Blue Cross and Blue Shield of Texas has posted online the presentation from the Dec. 22 webinar [PDF] about its BlueCompare program. It was the only webinar the company conducted on the program, which rates some 18,000 Texas physicians in 14 specialties.
TMA's Payment Advocacy Department staff and an ad hoc committee of physicians are developing a toolkit to guide physicians on how to appeal their ranking. It will be published on the TMA website.
The specialties reviewed are:
- Cardiovascular disease-noninterventional,
- Cardiovascular disease-interventional,
- Family practice,
- Geriatric medicine,
- Internal medicine,
- Obstetrics and gynecology,
- Pediatric allergy-immunology, and
- Pediatric pulmonary disease.
- Pulmonary disease.
Flu Vaccine Recalled
Cracked vials prompted the U.S. Food and Drug Administration to recall one lot of the 2010-11 Novartis Fluvirin vaccine. The lot involved is 111812P1.
The Texas Department of State Health Services says the lot was not shipped to any Texas providers via the Texas Vaccines for Children program, but some may have received it through private purchases. However, this vaccine could possibly have been received through private purchases. Novartis recommends contacting the distributor if you received the vaccine.
Tell Us Your Story
The patient-physician relationship is medicine's secret weapon. We need to make it not so secret. Every physician has a story. What's yours?
On the TMA website, we've posted a very short video from Fort Worth pediatrician Gary Floyd, MD. He tells a story only a physician can tell: what it means to be someone's doctor, the trusting relationship between physician and patient. Every Texas physician has a story like this. We want to share these stories ... with lawmakers and the public. The power in these stories will help them understand the problems in medicine today and how we hope to solve them.
So, what's your story? Why did you go to medical school in the first place? Do you remember that patient encounter that brought it all home to you? The patient you think of when times are tough? Tell your story to a video camera. We don't care if it's your cell phone, a flip camera, or a full-featured video recorder. Just "get it down on film" and send it our way. TMA has set up a special YouTube channel where you can upload your story. Just follow the simple directions on the TMA website.
State Revises Foster Care Drug Rules
With help from TMA and the psychiatric, pediatric, and family practice specialty societies, the state updated parameters for use of psychotropic drugs for foster children [PDF]. TMA and the societies helped develop the original parameters and also provided input on the latest version.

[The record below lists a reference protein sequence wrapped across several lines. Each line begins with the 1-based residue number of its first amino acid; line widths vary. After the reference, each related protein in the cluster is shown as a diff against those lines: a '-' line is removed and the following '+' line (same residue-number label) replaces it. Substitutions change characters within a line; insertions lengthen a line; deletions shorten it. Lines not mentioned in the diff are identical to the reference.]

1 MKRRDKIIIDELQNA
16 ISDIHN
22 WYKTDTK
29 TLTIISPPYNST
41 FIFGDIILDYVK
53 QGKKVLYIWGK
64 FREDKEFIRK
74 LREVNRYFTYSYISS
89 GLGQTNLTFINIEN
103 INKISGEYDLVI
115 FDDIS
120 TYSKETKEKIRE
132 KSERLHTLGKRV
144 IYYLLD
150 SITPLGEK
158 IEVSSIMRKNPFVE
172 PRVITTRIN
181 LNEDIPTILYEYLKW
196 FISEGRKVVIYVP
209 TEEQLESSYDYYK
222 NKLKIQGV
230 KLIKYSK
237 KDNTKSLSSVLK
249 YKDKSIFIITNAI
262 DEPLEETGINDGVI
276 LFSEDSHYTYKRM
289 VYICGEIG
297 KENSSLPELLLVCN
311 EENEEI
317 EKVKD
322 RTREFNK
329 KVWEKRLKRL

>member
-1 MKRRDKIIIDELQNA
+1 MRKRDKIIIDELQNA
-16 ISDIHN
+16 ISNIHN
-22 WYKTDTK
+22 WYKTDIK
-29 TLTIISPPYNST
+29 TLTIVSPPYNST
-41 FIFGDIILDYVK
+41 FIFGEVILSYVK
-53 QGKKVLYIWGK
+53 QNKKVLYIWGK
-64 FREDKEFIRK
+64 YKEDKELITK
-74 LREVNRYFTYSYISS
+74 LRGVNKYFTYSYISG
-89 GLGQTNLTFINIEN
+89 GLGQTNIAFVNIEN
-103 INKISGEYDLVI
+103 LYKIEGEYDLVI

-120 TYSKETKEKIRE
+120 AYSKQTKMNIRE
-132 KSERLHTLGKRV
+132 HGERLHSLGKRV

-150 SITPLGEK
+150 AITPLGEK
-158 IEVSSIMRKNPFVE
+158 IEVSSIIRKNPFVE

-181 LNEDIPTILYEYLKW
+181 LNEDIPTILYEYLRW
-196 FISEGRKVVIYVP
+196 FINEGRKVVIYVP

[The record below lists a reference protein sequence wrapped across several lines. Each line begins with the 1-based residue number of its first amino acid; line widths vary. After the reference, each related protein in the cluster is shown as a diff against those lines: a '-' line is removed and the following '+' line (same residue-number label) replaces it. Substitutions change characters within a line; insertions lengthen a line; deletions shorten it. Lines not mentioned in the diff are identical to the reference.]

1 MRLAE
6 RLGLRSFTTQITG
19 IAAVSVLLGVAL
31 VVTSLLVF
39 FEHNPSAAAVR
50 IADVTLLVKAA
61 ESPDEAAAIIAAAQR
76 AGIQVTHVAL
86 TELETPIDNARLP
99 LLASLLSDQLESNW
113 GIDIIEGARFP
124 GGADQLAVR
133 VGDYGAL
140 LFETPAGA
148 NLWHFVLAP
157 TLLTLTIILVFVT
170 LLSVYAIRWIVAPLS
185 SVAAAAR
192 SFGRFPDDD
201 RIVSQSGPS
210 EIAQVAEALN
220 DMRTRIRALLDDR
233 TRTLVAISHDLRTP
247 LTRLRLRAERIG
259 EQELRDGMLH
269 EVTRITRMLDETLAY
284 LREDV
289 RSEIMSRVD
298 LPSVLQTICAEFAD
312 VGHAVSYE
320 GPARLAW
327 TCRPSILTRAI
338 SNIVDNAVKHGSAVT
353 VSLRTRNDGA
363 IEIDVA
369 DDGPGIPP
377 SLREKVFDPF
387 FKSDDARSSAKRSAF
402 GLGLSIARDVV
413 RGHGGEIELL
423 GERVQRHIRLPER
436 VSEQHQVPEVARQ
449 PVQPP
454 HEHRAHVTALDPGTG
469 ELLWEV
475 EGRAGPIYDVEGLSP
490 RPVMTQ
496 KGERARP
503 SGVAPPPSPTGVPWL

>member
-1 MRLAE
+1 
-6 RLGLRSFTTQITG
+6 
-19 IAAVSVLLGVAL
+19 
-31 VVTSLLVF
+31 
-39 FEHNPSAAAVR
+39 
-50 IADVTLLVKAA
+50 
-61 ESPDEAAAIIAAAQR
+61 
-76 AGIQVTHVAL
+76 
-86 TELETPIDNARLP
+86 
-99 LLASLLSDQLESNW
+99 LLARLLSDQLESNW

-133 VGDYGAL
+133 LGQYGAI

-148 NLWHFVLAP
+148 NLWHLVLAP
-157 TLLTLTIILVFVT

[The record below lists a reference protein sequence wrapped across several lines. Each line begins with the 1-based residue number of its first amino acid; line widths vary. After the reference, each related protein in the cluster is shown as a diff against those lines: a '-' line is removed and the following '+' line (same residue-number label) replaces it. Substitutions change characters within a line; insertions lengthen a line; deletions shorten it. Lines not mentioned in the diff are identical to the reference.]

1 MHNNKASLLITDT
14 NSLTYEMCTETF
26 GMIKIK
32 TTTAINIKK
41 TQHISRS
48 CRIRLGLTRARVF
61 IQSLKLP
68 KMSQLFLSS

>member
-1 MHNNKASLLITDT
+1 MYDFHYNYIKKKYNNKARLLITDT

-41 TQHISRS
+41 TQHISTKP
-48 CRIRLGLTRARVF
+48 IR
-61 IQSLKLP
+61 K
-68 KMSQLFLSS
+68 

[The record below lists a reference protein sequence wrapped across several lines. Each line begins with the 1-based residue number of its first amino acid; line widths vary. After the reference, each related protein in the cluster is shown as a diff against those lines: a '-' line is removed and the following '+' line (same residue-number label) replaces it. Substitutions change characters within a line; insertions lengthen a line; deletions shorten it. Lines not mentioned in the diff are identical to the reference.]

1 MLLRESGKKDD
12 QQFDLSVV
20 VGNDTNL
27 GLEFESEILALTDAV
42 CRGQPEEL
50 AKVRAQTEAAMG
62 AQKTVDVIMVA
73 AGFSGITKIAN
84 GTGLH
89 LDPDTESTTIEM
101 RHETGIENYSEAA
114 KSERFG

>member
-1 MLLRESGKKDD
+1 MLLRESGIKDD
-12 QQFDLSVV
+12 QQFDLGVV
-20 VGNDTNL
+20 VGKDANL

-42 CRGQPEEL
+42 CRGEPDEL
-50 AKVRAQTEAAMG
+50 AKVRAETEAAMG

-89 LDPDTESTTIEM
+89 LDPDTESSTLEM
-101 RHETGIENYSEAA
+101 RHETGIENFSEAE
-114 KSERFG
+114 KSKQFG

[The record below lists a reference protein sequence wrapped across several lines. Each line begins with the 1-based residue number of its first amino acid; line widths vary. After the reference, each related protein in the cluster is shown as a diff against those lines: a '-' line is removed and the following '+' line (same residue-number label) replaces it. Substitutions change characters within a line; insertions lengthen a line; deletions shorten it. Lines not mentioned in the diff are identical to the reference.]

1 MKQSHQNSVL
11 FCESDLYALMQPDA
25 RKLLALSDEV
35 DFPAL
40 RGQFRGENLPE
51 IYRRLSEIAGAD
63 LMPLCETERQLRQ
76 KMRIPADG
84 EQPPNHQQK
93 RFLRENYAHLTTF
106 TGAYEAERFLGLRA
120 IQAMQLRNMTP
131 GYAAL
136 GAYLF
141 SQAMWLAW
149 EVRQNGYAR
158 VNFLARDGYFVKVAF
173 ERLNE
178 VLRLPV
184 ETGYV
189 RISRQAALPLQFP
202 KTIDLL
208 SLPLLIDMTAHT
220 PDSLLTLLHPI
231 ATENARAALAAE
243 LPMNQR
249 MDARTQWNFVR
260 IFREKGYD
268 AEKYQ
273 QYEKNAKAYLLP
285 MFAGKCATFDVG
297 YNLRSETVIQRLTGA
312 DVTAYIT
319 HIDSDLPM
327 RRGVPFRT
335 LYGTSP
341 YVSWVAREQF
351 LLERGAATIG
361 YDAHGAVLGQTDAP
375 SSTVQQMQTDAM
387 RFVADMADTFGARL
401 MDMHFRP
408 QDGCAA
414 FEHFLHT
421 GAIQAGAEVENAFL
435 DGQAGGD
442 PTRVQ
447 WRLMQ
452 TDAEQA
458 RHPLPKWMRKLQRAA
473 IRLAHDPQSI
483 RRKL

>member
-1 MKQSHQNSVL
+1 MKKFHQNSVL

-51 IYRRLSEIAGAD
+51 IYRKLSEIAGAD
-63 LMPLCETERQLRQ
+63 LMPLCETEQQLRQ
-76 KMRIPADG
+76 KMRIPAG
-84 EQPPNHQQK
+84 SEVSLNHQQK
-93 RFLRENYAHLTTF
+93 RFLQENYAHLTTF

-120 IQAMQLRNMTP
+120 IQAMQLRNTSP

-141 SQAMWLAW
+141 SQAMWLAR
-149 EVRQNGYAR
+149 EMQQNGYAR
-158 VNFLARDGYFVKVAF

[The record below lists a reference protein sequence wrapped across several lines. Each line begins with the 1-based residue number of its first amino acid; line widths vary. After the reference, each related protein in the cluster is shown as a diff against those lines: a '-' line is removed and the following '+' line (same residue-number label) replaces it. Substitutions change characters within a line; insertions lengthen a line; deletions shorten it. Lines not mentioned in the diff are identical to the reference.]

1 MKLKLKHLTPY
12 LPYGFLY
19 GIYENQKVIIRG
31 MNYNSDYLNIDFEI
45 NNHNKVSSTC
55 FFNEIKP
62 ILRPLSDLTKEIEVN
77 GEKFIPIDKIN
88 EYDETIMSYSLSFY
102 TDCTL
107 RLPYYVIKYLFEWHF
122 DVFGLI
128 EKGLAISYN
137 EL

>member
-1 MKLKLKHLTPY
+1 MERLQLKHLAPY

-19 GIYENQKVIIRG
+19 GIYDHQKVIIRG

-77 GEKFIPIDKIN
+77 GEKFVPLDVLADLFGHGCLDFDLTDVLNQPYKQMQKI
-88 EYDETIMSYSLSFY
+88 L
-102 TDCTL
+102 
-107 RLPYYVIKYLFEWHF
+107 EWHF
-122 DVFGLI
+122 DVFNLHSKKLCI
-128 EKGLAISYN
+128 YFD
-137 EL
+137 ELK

The new parameters include updated references and medications introduced since the last revision, as well as more detailed information about indications for usage, warnings, and precautions; age-specific dosage ranges; and metabolic monitoring where indicated. They are resources for physicians and clinicians who care for foster children diagnosed with mental health disorders such as attention-deficit hyperactivity disorder, disruptive behavioral disorders, major depressive disorder, bipolar disorder, and anxiety disorder.
TMA, the Texas Department of Family and Protective Services (DFPS), The University of Texas at Austin College of Pharmacy, the Federation of Texas Psychiatry, the Texas Pediatric Society, and the Texas Academy of Family Physicians developed the guidelines in 2005 after complaints that some clinicians relied too much on psychotropic medications to treat children in foster care. They were updated in 2007 and again this year.
"The goal then, as it is now, was to support the safe, effective, and appropriate administration of these psychotropic medications," DFPS says in a letter to the foster care network. The letter adds that the parameters "resulted in a significant decrease in utilization of psychotropic medications among foster children in Texas, and the guidelines have been influential in the development of several other states' monitoring efforts."
Donations to TMAF Improve Health
Thousands of Texans will be safer and healthier in 2011 thanks to physicians, their families, and institutions that have donated to the TMA Foundation (TMAF). Their generosity is reflected in more than $230,000 in grants to TMA's award- winning Hard Hats for Little Heads and Be Wise — Immunize programs, as well as the Minority Scholarship Program, the Ernest and Sarah Butler Awards in Excellence in Science Teaching,and the Physician Oncology Education Program.